Finally, Ofcom intends to liberalise the use of the 900 MHz, 1800 MHz and 2.1 GHz bands for LTE and other technologies in order to promote competition. All spectrum under the individual licences would be tradable. Significantly, the proposals indicate that the licences would be of indefinite duration, with limited revocation rights for Ofcom.
Press statements suggest that some operators intend to demand more from Ofcom in the way of equalizing measures. Ofcom has already faced legal challenges over spectrum liberalisation - most recently over delays in "refarming" 900 MHz spectrum in the UK1. For the time being, the consultation process provides a channel for dialogue, but given the long-term strategic importance to operators of securing the "right" spectrum, future legal challenges cannot be ruled out. The stakes are high. Even on the current auction schedule, Ofcom predicts that LTE services in the UK will not be available before the end of 2013. Any future legal challenges would inevitably lead to more delays, and the UK already lags behind other countries in the roll out of LTE. For example, Verizon has launched an LTE network in the USA using 700 MHz spectrum; TeliaSonera is operating in the Nordics and Estonia using 2.6 GHz spectrum; and Telstra’s CSL in Hong Kong is using 1800 MHz and 2.6 GHz spectrum.
Ofcom proposes to introduce an obligation into one of the 800 MHz licences that would require the licensed operator to serve an area in which 95% of the UK population lives. The operator would also have to ensure sustained download speeds of 2 Mbps, which is consistent with the government’s universal service commitment. Ofcom expects bidders to take into account the coverage obligation when pricing their bids. Thus, we can expect to see differing approaches from bidders according to their appetite for these roll-out obligations.
Shared spectrum for low-powered use
On the retail side, the consultation includes proposals to help operators who want to run low-power local networks. Such operators are likely to use shared spectrum for low powered cells that cover small areas, for example, in offices, on campuses or in the home. The operator might also have roaming arrangements with national operators so that their local customers can continue to have network access when away from the local hub. Ofcom's' view is that these types of operators often offer innovative and competitive services. Acting individually in the auction they would be disadvantaged. Ofcom therefore proposes to allow bids for non-exclusive (i.e. shared) concurrent use of certain spectrum in the 2.6 GHz band for low-power use only. Up to 10 licensees would be permitted to share use of the same spectrum. Bids placed for shared low-power use would be aggregated, thereby avoiding the need for disparate low-power operators to co-ordinate their bids2.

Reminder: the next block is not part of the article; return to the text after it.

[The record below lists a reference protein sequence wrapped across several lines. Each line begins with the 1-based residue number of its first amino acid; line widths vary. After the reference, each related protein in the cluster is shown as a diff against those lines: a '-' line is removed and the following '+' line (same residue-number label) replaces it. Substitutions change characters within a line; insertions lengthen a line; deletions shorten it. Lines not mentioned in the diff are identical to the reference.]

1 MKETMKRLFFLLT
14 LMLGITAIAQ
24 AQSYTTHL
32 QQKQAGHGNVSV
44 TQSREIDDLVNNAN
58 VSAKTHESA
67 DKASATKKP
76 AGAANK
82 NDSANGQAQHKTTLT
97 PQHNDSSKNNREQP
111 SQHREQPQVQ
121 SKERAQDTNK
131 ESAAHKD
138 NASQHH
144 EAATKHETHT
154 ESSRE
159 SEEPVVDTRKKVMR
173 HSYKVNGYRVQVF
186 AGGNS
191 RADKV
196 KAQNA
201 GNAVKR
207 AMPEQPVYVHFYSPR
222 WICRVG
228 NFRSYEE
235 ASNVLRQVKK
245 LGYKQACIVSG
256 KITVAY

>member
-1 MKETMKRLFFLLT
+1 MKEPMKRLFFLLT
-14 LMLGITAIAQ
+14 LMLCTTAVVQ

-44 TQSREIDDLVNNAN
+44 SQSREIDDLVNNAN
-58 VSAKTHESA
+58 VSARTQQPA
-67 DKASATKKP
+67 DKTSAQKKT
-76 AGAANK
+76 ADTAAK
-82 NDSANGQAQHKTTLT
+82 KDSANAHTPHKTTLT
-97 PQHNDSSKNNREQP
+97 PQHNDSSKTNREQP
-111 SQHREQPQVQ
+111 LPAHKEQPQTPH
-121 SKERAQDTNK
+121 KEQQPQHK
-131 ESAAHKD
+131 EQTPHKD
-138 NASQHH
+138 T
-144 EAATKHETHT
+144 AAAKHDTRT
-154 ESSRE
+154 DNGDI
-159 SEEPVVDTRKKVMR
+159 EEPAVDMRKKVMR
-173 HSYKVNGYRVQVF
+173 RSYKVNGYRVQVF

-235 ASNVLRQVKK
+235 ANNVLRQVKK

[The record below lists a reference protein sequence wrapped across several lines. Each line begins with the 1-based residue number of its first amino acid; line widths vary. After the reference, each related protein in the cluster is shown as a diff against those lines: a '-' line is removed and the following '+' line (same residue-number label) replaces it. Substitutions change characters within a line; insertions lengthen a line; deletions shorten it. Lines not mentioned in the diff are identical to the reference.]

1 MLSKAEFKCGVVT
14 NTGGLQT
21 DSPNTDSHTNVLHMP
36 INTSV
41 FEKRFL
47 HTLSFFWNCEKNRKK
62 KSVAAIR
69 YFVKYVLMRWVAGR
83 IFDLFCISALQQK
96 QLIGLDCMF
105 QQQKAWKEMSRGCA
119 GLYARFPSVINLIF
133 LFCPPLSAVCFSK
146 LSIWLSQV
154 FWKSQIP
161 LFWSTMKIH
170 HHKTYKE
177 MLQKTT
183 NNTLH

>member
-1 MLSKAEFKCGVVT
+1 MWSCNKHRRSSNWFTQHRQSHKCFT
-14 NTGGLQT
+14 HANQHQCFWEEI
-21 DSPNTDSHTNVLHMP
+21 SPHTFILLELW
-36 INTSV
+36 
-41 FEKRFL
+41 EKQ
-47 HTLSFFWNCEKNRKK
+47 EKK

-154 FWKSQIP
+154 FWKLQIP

The current consultation closes on 31 May 2011 and is just the first step. Ofcom plans to issue a statement in the autumn setting out its conclusions and taking into account responses received. At the same time, Ofcom will issue draft auction regulations for consultation. Further consultations will also follow including on the potential for mobile use of the 800 MHz band to cause interference to adjacent users and Ofcom’s proposals for the technical conditions for use of the 800 MHz and 2.6 GHz bands. Ofcom plans to be ready for submission of applications by bidders in the first quarter of 2012.
If you would like to discuss Ofcom's proposals, or if you would like Fieldfisher to help your business formulate a response to the consultation, please contact John Worthy, Nick Pimlott, Simon Briskman or Nick Holland.
- "Refarming" refers to the reallocation of spectrum that was formerly designated for use with 2G services to so that the spectrum may be used for 3G services. The amended European GSM Directive required Member States to refarm 900 MHz spectrum by no later than 9 May 2010. Only on 6 January 2011 did Ofcom implement this requirement.
- Similar shared, low-power licences were granted following the 2006 auction of the so-called "DECT guard band" - the narrow spectrum band that acts as a buffer between DECT spectrum - used for cordless phones - and GSM spectrum.